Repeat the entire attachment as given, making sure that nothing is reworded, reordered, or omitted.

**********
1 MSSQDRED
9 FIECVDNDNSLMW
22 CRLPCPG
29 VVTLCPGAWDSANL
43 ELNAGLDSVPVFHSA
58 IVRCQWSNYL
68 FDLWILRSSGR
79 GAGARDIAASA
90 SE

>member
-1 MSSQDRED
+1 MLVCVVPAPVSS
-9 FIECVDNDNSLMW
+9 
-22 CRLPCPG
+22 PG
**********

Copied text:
1 MSSQDRED
9 FIECVDNDNSLMW
22 CRLPCPG
29 VVTLCPGAWDSANL
43 ELNAGLDSVPVFHSA
58 IVRCQWSNYL
68 FDLWILRSSGR
79 GAGARDIAASA
90 SE

>member
-1 MSSQDRED
+1 MLVCVVPAPVSS
-9 FIECVDNDNSLMW
+9 
-22 CRLPCPG
+22 PG